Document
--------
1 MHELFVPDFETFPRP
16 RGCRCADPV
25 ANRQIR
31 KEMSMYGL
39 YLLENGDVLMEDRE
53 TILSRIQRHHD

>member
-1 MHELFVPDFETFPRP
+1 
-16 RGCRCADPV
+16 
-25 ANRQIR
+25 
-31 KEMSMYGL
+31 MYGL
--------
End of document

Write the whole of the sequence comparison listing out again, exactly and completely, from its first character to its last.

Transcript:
1 MHELFVPDFETFPRP
16 RGCRCADPV
25 ANRQIR
31 KEMSMYGL
39 YLLENGDVLMEDRE
53 TILSRIQRHHD

>member
-1 MHELFVPDFETFPRP
+1 
-16 RGCRCADPV
+16 
-25 ANRQIR
+25 
-31 KEMSMYGL
+31 MYGL